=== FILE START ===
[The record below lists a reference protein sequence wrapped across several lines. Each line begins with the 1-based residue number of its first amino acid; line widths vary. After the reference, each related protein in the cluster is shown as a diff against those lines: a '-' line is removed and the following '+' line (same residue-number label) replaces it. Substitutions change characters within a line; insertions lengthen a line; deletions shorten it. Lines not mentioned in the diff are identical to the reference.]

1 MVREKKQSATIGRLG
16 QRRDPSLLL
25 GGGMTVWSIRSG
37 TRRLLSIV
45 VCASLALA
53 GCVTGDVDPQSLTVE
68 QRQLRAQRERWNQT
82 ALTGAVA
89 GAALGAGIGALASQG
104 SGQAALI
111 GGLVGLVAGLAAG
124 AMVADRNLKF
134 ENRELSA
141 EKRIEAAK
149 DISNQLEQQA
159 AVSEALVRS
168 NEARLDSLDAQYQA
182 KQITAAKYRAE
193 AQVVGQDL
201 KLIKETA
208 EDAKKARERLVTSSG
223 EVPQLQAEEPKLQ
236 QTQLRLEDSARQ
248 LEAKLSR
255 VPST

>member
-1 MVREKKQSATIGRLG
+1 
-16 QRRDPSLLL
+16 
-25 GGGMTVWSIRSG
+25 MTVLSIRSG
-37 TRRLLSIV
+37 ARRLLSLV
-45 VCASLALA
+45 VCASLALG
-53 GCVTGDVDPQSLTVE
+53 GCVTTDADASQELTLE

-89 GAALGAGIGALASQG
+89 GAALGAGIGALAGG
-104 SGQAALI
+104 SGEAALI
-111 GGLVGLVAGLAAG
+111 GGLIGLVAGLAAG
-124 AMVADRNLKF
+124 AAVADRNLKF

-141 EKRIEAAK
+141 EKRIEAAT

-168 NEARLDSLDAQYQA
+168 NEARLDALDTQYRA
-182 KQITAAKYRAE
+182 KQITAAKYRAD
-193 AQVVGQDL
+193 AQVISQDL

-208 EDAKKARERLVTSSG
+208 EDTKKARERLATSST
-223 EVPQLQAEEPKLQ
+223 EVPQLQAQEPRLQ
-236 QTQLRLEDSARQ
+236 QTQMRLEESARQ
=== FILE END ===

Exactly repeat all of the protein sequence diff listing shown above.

[The record below lists a reference protein sequence wrapped across several lines. Each line begins with the 1-based residue number of its first amino acid; line widths vary. After the reference, each related protein in the cluster is shown as a diff against those lines: a '-' line is removed and the following '+' line (same residue-number label) replaces it. Substitutions change characters within a line; insertions lengthen a line; deletions shorten it. Lines not mentioned in the diff are identical to the reference.]

1 MVREKKQSATIGRLG
16 QRRDPSLLL
25 GGGMTVWSIRSG
37 TRRLLSIV
45 VCASLALA
53 GCVTGDVDPQSLTVE
68 QRQLRAQRERWNQT
82 ALTGAVA
89 GAALGAGIGALASQG
104 SGQAALI
111 GGLVGLVAGLAAG
124 AMVADRNLKF
134 ENRELSA
141 EKRIEAAK
149 DISNQLEQQA
159 AVSEALVRS
168 NEARLDSLDAQYQA
182 KQITAAKYRAE
193 AQVVGQDL
201 KLIKETA
208 EDAKKARERLVTSSG
223 EVPQLQAEEPKLQ
236 QTQLRLEDSARQ
248 LEAKLSR
255 VPST

>member
-1 MVREKKQSATIGRLG
+1 
-16 QRRDPSLLL
+16 
-25 GGGMTVWSIRSG
+25 MTVLSIRSG
-37 TRRLLSIV
+37 ARRLLSLV
-45 VCASLALA
+45 VCASLALG
-53 GCVTGDVDPQSLTVE
+53 GCVTTDADASQELTLE

-89 GAALGAGIGALASQG
+89 GAALGAGIGALAGG
-104 SGQAALI
+104 SGEAALI
-111 GGLVGLVAGLAAG
+111 GGLIGLVAGLAAG
-124 AMVADRNLKF
+124 AAVADRNLKF

-141 EKRIEAAK
+141 EKRIEAAT

-168 NEARLDSLDAQYQA
+168 NEARLDALDTQYRA
-182 KQITAAKYRAE
+182 KQITAAKYRAD
-193 AQVVGQDL
+193 AQVISQDL

-208 EDAKKARERLVTSSG
+208 EDTKKARERLATSST
-223 EVPQLQAEEPKLQ
+223 EVPQLQAQEPRLQ
-236 QTQLRLEDSARQ
+236 QTQMRLEESARQ